PHARR — In an apparent contradiction with information from Pharr police, Mexican federal and Tamaulipas state authorities said they are not investigating the alleged weekend shooting of an American motorist outside Reynosa.
On Tuesday, Pharr police confirmed that Jose Luis Ruiz had been shot by gunmen as he drove along a highway south of Reynosa, and police Chief Ruben Villescas said that although his investigators had been and again would be talking to the victim, “it’s not our investigation, we’re just waiting on the Mexican authorities.”
Mexican law enforcement was taking the lead on the investigation, he said Tuesday.
But on Wednesday, Ruben Dario — a spokesman for the Tamaulipas Attorney General’s Office, known as the PGJE — said that his office has not been notified about the case and is not investigating it.
And Everardo Sanchez — a spokesman for Mexico’s federal Attorney General’s Office, known as the PGR — said Wednesday that the investigators in Reynosa had not been contacted by any U.S. law enforcement agency regarding any type of aggression, and as such were not investigating it.
Villescas said Wednesday that the Pharr Police Department had been talking to the PGR office in San Antonio.
Calls seeking comment made to that PGR office Wednesday by The Monitor were referred back to its counterparts in Mexico.
Asked why Mexican authorities were saying that they were not investigating the case, Villescas said he “can’t respond to them and I can’t explain their responses, but we’ve been talking to the Mexican consulate” and the PGR.
According to an internal Pharr Police Department memo, Ruiz had been driving to the Tamaulipas port city of Tampico on Sunday morning and was southbound on the outskirts of Reynosa when he noticed a tan Chevrolet Tahoe with three men aboard following him.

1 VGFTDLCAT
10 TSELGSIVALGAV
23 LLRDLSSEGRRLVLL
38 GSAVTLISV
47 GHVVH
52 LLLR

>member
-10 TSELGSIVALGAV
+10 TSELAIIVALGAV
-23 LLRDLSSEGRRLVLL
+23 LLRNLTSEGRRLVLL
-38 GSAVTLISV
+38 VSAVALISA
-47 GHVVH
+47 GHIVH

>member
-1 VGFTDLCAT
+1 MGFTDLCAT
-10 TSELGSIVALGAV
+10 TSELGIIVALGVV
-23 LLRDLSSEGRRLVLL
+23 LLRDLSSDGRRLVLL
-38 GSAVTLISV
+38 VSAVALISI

Ruiz turned around and headed north, refusing to stop even after the men signaled for him to do so, according to the memo, and the men then fired at and through the rear of his red Ford Ranger, hitting Ruiz and causing him to lose control and stop.
The gunmen approached his car and tried to open the driver’s-side door, but were unable to and left, according to the memo, and Ruiz was able to flee to the Pharr bridge, where he arrived about 8:20 a.m. asking for help.
In a news release issued Tuesday by Pharr police after repeated inquiries from The Monitor, officials stated that local police were being assisted by Homeland Security Investigations and the FBI, while Mexican authorities were leading the investigation.
HSI spokeswoman Nina Pruneda said Wednesday that HSI assisted Pharr police in interviewing the victim at a local hospital but is not investigating the case. The information gathered was turned over to Pharr police, who in turn would turn it over to Mexican authorities, but HSI is not looking into the case, Pruneda said.
FBI spokesman Erik Vasys said that while the bureau was aware of the case, there didn’t appear to be any open investigation into it, though he told The Monitor he would double-check.
The chief said police haven’t had a chance to further interview Ruiz, who recently moved to Pharr from San Antonio, because he’s been sedated or in pain.
The victim was released from McAllen Medical Center, and on Wednesday he stopped by the Pharr Police Department to pick up some of his items that were in the truck. Villescas said the victim is expected to get his truck back.
A public records search shows that the truck is owned by the husband of a woman named Lydia Bazan, who said the vehicle used to belong to her daughter before Ruiz, a man they didn’t know, bought it a few weeks ago.
Bazan said Ruiz, on foot, waved her daughter down as she was driving the truck and asked to buy it from her.
“He just stopped her on the side of the road and asked if she would sell it,” Bazan said.
(Monitor staff writer Elizabeth Findell contributed to this report.)